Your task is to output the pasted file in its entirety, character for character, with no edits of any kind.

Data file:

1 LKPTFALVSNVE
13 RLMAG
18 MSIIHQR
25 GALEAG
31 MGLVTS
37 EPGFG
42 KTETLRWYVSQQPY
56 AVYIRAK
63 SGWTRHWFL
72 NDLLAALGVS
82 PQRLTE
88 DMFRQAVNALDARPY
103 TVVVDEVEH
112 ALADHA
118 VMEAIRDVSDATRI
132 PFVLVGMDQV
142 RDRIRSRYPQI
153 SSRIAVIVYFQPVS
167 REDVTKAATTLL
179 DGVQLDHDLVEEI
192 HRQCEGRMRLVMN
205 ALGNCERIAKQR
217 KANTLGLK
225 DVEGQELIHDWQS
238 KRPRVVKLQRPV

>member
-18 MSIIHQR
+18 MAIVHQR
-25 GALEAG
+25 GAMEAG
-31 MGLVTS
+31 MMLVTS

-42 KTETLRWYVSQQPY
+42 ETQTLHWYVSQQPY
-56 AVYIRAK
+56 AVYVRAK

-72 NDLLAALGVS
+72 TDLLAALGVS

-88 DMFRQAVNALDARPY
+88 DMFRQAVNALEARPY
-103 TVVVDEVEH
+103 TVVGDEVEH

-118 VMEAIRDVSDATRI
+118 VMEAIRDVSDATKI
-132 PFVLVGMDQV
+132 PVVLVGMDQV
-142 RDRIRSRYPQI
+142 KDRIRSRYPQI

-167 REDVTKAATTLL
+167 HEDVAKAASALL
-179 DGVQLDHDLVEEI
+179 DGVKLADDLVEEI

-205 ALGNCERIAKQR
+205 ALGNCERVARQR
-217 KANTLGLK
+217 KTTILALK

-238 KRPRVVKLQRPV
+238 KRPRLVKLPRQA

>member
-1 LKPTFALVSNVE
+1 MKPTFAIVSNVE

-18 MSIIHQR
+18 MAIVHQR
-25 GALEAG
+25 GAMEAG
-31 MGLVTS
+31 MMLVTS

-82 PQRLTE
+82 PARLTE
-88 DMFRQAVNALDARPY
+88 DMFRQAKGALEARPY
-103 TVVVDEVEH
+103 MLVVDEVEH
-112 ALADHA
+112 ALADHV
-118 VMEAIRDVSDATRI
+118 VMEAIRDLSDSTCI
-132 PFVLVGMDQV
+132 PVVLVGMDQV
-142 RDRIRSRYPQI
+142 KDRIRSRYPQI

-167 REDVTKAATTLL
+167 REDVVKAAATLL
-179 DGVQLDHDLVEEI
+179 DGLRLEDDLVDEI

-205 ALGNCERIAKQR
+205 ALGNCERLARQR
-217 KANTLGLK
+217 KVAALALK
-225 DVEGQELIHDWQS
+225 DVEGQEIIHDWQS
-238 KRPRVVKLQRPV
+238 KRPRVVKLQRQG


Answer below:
1 LKPTFALVSNVE
13 RLMAG
18 MSIIHQR
25 GALEAG
31 MGLVTS
37 EPGFG
42 KTETLRWYVSQQPY
56 AVYIRAK
63 SGWTRHWFL
72 NDLLAALGVS
82 PQRLTE
88 DMFRQAVNALDARPY
103 TVVVDEVEH
112 ALADHA
118 VMEAIRDVSDATRI
132 PFVLVGMDQV
142 RDRIRSRYPQI
153 SSRIAVIVYFQPVS
167 REDVTKAATTLL
179 DGVQLDHDLVEEI
192 HRQCEGRMRLVMN
205 ALGNCERIAKQR
217 KANTLGLK
225 DVEGQELIHDWQS
238 KRPRVVKLQRPV

>member
-18 MSIIHQR
+18 MAIVHQR
-25 GALEAG
+25 GAMEAG
-31 MGLVTS
+31 MMLVTS

-42 KTETLRWYVSQQPY
+42 ETQTLHWYVSQQPY
-56 AVYIRAK
+56 AVYVRAK

-72 NDLLAALGVS
+72 TDLLAALGVS

-88 DMFRQAVNALDARPY
+88 DMFRQAVNALEARPY
-103 TVVVDEVEH
+103 TVVGDEVEH

-118 VMEAIRDVSDATRI
+118 VMEAIRDVSDATKI
-132 PFVLVGMDQV
+132 PVVLVGMDQV
-142 RDRIRSRYPQI
+142 KDRIRSRYPQI

-167 REDVTKAATTLL
+167 HEDVAKAASALL
-179 DGVQLDHDLVEEI
+179 DGVKLADDLVEEI

-205 ALGNCERIAKQR
+205 ALGNCERVARQR
-217 KANTLGLK
+217 KTTILALK

-238 KRPRVVKLQRPV
+238 KRPRLVKLPRQA

>member
-1 LKPTFALVSNVE
+1 MKPTFAIVSNVE

-18 MSIIHQR
+18 MAIVHQR
-25 GALEAG
+25 GAMEAG
-31 MGLVTS
+31 MMLVTS

-82 PQRLTE
+82 PARLTE
-88 DMFRQAVNALDARPY
+88 DMFRQAKGALEARPY
-103 TVVVDEVEH
+103 MLVVDEVEH
-112 ALADHA
+112 ALADHV
-118 VMEAIRDVSDATRI
+118 VMEAIRDLSDSTCI
-132 PFVLVGMDQV
+132 PVVLVGMDQV
-142 RDRIRSRYPQI
+142 KDRIRSRYPQI

-167 REDVTKAATTLL
+167 REDVVKAAATLL
-179 DGVQLDHDLVEEI
+179 DGLRLEDDLVDEI

-205 ALGNCERIAKQR
+205 ALGNCERLARQR
-217 KANTLGLK
+217 KVAALALK
-225 DVEGQELIHDWQS
+225 DVEGQEIIHDWQS
-238 KRPRVVKLQRPV
+238 KRPRVVKLQRQG